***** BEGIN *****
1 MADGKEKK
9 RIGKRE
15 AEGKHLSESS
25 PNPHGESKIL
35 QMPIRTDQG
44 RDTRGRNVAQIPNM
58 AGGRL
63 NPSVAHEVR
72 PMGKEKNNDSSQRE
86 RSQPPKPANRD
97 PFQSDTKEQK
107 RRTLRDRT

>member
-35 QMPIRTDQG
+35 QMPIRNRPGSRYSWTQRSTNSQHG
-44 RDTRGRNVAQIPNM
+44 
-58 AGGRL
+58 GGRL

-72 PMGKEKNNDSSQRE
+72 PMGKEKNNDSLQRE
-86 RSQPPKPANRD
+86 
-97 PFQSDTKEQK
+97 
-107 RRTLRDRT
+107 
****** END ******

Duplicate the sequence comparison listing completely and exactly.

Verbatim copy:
1 MADGKEKK
9 RIGKRE
15 AEGKHLSESS
25 PNPHGESKIL
35 QMPIRTDQG
44 RDTRGRNVAQIPNM
58 AGGRL
63 NPSVAHEVR
72 PMGKEKNNDSSQRE
86 RSQPPKPANRD
97 PFQSDTKEQK
107 RRTLRDRT

>member
-35 QMPIRTDQG
+35 QMPIRNRPGSRYSWTQRSTNSQHG
-44 RDTRGRNVAQIPNM
+44 
-58 AGGRL
+58 GGRL

-72 PMGKEKNNDSSQRE
+72 PMGKEKNNDSLQRE
-86 RSQPPKPANRD
+86 
-97 PFQSDTKEQK
+97 
-107 RRTLRDRT
+107 